“After the show was done, we got started on the drinking duties, and I came to realize that three bottles of Jack Daniels a night, as well as three cases of beer, was just the right amount, for at the end of the night all of it was gone. Not to mention all the deli meats and cheese that ended up all over the place in a drunken rampage. It was a good start to the tour that we deemed the rolling destruction tour.”
So goes an early entry in the European tour diary of Erik Larson, guitarist from the stoner rock outfit Alabama Thunderpussy. The guys got back to Virginia and their “shit” jobs just a few months ago to make enough money to get back on the road. The thrash-metal trash-rockers stop in Detroit this weekend and Larson managed to wake up before 1 p.m. to chat.
“Thunderpussy,” the “moonshine metal” guitarist assures me, is one word, even though it’s often printed as two, which leads me to ask what a “thunderpussy” is and what makes thunderpussy from Alabama so great. “It comes from a 1970s porno movie,” Larson says. “There’s a scene where a transvestite walks in and claims to be the Alabama Thunderpussy.”
When I let him know that at least 25 other bands have “pussy” in their names — including Nashville Pussy and Shaved Pussy Love Porn — he seems slightly amused. But more pressing issues, such as nonrelevant genre labels, are more likely to fire up the pot-free Larson.
“I think (the label stoner rock) is kind of silly. It doesn’t really apply to us, but I don’t think it applies to most of the other bands either. I know it’s just a label to give people an idea of what the music sounds like, but they could have chosen a better word, don’t you think?”
The English media used “knuckledragger” to describe the band during its European stint.
“I guess it means redneck rock. It’s just like hairy dudes. It means less-intelligent people — just kind of meatheads.”
The members of Alabama Thunderpussy are not meatheads. And neither is Kyuss (often named a pioneer of the genre), Queens of the Stone Age (formed by members of Kyuss), Monster Magnet, Atomic Bitchwax (includes a member of Monster Magnet), Fu Manchu or Nebula (created by members of Fu Manchu), just to name a few.
A strong DIY ethic prevails among the heavy-hitters and heavily touring up-and-coming bands. Frank Kozik’s Man’s Ruin is at the forefront of independent labels pushing the sound, not to mention Detroit’s Small Stone Records. ATP contributed its psychedelic, up-tempo, heavy-on-the-distortion version of “Sweet Emotion” to Small Stone’s recently released Aerosmith tribute, Right in the Nuts.
“When Scott (Hamilton) said we could be on it, I went out and bought a bunch of the old albums. ‘Sweet Emotion’ was the one everyone seemed to agree on. Granted it is more of a familiar song, but it’s a good song.
“One reviewer wrote, ‘ATP chose this song,’ and then in parenthesis, ‘they would.’ People either love us or hate us. Which is fine by me. I don’t want anyone to feel mediocre or lukewarm about the music I play. I want people to feel moved by it or inspired by it.”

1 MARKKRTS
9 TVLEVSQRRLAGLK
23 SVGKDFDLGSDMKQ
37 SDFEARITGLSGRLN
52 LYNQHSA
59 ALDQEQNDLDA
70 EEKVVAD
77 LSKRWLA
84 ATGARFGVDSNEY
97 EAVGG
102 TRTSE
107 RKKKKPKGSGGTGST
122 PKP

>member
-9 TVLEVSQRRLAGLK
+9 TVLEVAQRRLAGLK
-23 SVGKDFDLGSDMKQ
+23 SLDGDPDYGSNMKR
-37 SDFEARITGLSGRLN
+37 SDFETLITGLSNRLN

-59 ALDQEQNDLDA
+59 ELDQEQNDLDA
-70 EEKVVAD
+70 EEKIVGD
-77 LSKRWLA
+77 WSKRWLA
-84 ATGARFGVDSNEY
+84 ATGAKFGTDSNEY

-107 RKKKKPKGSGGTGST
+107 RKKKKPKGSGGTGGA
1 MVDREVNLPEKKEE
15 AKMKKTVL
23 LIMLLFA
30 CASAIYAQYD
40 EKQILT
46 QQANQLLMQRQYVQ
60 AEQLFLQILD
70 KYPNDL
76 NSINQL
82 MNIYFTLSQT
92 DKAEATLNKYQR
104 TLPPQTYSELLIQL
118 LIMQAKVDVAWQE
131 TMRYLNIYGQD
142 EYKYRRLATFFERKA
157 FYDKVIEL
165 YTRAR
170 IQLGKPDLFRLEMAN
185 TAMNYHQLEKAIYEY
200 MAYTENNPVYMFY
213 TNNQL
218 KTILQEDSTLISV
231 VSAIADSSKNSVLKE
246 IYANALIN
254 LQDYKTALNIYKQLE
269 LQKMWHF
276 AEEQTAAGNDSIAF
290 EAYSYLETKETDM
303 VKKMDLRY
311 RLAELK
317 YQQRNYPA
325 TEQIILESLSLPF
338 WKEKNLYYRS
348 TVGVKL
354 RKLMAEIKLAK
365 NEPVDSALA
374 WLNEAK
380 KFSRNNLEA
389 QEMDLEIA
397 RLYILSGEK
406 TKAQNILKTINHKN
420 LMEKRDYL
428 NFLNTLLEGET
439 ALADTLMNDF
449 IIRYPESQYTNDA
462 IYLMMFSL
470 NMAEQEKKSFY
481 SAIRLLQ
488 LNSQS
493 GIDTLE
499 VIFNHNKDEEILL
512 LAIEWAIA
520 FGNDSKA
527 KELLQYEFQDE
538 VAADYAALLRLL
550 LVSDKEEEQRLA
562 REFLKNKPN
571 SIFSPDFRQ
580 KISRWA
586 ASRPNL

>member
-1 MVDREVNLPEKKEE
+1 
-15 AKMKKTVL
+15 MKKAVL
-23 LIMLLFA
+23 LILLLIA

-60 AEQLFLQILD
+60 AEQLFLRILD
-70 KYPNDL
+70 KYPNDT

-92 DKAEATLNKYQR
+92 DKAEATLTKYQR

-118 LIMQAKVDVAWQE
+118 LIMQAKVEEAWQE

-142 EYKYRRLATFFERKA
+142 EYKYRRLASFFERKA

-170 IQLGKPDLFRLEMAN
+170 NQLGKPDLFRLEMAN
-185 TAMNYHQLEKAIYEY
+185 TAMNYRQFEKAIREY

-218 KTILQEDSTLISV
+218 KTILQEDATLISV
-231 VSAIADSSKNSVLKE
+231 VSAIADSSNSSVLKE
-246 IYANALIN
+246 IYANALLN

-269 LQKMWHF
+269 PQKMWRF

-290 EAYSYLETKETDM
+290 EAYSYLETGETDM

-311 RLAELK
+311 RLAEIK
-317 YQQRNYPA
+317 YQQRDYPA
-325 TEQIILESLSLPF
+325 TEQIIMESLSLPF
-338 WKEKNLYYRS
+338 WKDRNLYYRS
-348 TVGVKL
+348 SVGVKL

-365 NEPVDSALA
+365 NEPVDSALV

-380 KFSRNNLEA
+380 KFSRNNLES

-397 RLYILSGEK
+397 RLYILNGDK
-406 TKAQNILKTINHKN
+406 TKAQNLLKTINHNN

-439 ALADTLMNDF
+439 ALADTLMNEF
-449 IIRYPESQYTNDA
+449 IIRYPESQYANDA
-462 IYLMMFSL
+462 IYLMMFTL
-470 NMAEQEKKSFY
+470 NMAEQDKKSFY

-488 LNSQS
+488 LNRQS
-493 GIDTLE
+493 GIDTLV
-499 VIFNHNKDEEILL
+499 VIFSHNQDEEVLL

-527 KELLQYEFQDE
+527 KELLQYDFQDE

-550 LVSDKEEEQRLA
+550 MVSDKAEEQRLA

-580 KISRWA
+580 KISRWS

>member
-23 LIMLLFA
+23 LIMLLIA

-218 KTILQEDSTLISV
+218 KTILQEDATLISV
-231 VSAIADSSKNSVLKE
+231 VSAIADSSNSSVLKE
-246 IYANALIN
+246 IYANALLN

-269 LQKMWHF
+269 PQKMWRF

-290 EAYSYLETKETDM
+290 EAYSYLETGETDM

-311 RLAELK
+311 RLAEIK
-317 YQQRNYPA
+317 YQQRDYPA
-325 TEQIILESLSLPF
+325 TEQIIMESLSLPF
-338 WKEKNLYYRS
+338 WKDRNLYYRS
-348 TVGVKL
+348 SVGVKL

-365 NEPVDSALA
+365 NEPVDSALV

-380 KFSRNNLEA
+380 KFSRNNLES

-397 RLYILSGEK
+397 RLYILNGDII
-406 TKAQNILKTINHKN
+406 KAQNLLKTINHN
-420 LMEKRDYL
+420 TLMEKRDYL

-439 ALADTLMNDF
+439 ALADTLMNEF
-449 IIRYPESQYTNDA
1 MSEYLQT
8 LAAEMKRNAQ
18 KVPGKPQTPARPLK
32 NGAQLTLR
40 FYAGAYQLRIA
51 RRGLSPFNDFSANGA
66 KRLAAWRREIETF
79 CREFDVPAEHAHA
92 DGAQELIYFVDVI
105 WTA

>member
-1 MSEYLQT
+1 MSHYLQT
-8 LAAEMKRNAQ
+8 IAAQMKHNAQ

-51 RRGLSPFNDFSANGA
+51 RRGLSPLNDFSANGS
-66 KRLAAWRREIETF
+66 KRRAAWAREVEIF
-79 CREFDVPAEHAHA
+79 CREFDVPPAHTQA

Larson (who used to be in Avail) describes the stoner-rock scene as somewhat of a backlash to the mainstream watering down of hardcore.
“A lot of people who were involved in punk and hardcore music are kind of jaded and bored with it, so they’re trying to do something new. In a lot of ways, this particular scene has the same feeling and atmosphere as punk rock did or hardcore did in the early ‘80s and early ‘90s — as far as a networking system.”
Overanalyzers also describe the burgeoning underground scene as post “minimalist-bore-core,” postmetal, postgrunge or post anything else you can post. It’s also a backlash to poor-quality, overcommercialized, neometal acts gaining popularity as of late.
The only logical explanation for ATP’s placement within the categorization is the feeling you get after hearing the band, that ear-ringing, fuzzy-brained, squinty, smoke-singed-eyes haze. How else could you feel but stoned after an onslaught of sludgy guitar-guitar-guitar plus Southern charm all cranked out at amp-blowing, soundboard-sparking, fire-inducing volumes?
“Sometimes when it’s a really hard show, I might get a little more aggressive,” says Larson. “We played in Fort Walton Beach, Fla., at a coffee shop with a bunch of younger people. They were just sitting down. So I started screaming for them to get up. They got up, but they still stayed kind of back. So I jumped off the platform and ran right into them with my guitar and started playing until they moved closer to the stage.”
Other times, fans get too close for comfort.
“A guy threw up on my pedals once. He was standing up front and rockin’ out and decided to puke and happened to do it on my distortion pedals. It was mostly just beer. There weren’t any like chunks or anything. After the show I just wiped them down.”Melissa Giannini writes about music for Metro Times. E-mail her at firstname.lastname@example.org